CIVIL ACTION commenced in the Superior Court Department on October 15, 1992.
The case was heard by Robert H. Bohn, Jr., J.
The Supreme Judicial Court on its own initiative transferred the case from the Appeals Court.
T. Philip Leader for Contributory Retirement Board of Shrewsbury.
James R. Lemire for the plaintiff.
LIACOS, C.J. Beginning in 1984, the plaintiff, Kurt Gaffney, served as superintendent of the Shrewsbury water and sewer department. Gaffney resigned from that position in September, 1989. In May, 1990, a grand jury returned five indictments against Gaffney for larceny over $250 from the town of Shrewsbury, one for each of the years 1984 through 1989, and one indictment charging larceny by common scheme to steal money and property from the town of Shrewsbury as from 1984 through 1989. He pleaded guilty to all charges in June, 1990. By 1990, his accumulated deductible contributions held by the Contributory Retirement Board of Shrewsbury (board) totalled $21,729.83. In August, 1990, he made restitution of the stolen monies in the amount of $21,336.07. Gaffney then sought to recover the accumulated deductible contributions and accumulated interest.
The board refused, on the basis that G. L. c. 32, s. 15 (4) (1994 ed.), worked a forfeiture of Gaffney's pension benefits and accumulated interest, providing only for the return of actual contributions. [Note 2] Gaffney pursued an appeal, claiming that G. L. c. 32, s. 15 (3), rather than s. 15 (4) should apply to him, thereby allowing recovery of the accumulated interest. The appeal also contended that Gaffney should recover any interest that accumulated prior to January 12, 1988, the effective date of s. 15 (4) (St. 1987, c. 697, s. 135). During administrative review proceedings, an administrative magistrate of the Division of Administrative Law Appeals and then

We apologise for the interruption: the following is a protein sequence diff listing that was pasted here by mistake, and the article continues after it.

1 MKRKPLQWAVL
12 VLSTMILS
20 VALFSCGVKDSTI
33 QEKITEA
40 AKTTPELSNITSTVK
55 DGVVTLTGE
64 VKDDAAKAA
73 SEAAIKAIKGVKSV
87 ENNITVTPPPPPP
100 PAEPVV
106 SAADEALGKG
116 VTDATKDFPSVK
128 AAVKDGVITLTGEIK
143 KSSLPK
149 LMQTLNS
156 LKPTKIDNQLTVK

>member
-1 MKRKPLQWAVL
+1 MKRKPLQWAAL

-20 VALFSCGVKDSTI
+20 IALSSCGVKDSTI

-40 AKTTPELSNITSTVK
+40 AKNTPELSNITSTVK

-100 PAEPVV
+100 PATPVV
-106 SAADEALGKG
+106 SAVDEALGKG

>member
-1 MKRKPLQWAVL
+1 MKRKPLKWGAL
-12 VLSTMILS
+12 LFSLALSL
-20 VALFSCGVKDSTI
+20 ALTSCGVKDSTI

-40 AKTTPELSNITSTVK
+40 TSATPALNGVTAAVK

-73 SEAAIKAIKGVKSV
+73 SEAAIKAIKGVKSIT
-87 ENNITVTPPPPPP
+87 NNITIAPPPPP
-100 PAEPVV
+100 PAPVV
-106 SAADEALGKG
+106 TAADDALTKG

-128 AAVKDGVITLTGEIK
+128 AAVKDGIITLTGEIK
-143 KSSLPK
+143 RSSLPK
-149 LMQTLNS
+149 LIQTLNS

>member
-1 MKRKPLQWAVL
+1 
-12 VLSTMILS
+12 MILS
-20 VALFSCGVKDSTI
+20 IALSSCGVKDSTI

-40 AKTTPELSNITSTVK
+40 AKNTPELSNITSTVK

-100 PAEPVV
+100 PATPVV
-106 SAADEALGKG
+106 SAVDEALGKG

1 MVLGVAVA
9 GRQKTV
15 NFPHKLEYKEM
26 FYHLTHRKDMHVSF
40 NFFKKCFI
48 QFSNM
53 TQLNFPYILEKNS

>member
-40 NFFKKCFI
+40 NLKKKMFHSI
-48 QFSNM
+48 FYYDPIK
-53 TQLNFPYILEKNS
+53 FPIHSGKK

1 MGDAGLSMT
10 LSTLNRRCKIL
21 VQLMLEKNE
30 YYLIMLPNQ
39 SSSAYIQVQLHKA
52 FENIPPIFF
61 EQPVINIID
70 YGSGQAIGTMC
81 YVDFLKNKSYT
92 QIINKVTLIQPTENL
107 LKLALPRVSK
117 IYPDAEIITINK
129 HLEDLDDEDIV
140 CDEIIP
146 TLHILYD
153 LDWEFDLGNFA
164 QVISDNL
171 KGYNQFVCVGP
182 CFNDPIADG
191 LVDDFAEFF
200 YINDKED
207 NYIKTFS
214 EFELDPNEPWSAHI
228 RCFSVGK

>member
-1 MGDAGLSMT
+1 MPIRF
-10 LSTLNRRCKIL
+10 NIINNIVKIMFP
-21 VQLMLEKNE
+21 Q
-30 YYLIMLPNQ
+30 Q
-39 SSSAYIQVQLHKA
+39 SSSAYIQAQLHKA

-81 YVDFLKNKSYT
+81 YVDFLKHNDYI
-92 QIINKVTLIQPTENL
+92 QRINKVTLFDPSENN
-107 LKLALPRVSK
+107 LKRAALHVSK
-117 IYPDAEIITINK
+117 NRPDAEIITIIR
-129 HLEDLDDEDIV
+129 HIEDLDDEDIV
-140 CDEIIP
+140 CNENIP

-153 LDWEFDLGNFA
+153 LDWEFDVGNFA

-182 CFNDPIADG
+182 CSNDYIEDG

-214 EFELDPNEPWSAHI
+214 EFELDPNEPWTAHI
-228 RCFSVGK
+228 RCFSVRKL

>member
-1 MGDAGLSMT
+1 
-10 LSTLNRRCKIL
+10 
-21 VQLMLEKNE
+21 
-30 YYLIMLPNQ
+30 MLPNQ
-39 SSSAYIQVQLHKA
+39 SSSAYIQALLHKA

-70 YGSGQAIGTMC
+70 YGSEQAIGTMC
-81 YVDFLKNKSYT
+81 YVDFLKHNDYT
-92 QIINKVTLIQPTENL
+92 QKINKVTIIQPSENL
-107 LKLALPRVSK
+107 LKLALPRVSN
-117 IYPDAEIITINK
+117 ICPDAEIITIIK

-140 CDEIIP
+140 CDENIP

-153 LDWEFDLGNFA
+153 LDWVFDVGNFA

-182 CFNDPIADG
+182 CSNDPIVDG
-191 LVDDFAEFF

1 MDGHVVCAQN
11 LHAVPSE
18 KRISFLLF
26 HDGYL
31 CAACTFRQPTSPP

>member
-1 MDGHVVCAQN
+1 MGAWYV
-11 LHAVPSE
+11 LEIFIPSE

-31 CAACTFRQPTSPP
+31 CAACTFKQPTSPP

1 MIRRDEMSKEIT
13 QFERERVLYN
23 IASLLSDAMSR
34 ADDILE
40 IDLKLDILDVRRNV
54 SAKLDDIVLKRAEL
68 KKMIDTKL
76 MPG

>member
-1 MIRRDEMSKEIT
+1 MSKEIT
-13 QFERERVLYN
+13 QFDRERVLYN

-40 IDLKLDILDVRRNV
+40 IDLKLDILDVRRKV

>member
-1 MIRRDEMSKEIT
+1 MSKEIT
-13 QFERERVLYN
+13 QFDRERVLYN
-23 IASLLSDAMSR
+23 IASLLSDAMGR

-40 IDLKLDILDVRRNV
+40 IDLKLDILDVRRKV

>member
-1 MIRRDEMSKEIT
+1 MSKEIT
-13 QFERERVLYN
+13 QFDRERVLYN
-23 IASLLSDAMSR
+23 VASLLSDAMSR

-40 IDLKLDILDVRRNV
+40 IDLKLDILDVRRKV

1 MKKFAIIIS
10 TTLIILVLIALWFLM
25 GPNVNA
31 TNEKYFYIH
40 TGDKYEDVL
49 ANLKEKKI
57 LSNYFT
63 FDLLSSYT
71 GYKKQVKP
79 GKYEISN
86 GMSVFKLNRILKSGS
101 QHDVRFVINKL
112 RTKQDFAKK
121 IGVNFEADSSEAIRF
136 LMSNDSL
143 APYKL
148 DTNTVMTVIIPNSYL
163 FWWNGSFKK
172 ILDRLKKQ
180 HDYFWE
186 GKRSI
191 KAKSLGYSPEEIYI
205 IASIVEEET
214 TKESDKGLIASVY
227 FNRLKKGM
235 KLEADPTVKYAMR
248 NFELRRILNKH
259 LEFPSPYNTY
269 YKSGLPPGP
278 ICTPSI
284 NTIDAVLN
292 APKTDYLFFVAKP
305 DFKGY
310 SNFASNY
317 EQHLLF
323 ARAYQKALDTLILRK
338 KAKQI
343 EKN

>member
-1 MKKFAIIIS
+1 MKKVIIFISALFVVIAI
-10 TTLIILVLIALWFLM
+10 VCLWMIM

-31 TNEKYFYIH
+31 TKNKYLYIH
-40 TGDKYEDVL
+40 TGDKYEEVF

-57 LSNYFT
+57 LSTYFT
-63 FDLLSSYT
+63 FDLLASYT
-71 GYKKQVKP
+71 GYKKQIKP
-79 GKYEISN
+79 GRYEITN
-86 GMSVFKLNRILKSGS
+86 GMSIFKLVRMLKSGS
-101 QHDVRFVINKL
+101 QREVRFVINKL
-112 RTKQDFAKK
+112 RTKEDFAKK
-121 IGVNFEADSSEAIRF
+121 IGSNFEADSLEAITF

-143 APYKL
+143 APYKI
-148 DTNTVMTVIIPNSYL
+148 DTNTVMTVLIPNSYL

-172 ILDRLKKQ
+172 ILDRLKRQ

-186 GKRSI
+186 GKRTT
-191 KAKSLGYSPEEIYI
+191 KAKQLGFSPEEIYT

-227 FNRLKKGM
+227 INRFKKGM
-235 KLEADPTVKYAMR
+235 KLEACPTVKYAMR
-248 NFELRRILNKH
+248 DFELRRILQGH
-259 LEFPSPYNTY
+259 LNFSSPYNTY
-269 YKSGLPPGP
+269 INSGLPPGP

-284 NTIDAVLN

the Contributory Retirement Appeal Board (CRAB) both rejected these arguments. Then Gaffney, pursuant to G. L. c. 30A, s. 14 (1994 ed.), sought judicial review in the Superior Court. A judge in the Superior Court affirmed CRAB's decision allowing application of s. 15 (4), but reversed as to the forfeiture of interest prior to January 12, 1988, the effective date of the statute. He so ruled on the ground that forfeiture of the interest earned prior to January 12, 1988, created an ex post facto application of the statute. After remand to CRAB, an amended judgment was entered requiring the board to pay the sum of $11,441.75 for interest earned from 1966 to January 12, 1988. The parties cross appealed. We transferred the case here on our own motion.
1. Applicability of G. L. c. 32, s. 15 (4). Gaffney argues s. 15 (4) does not apply to him because he was not convicted of a "violation of the laws applicable to his office or position." He would read this language to include only crimes that as part of their legal definition involve public office or employment. Thus, crimes such as the larcenies or the common scheme to commit larceny, to which Gaffney pleaded guilty, would not implicate s. 15 (4).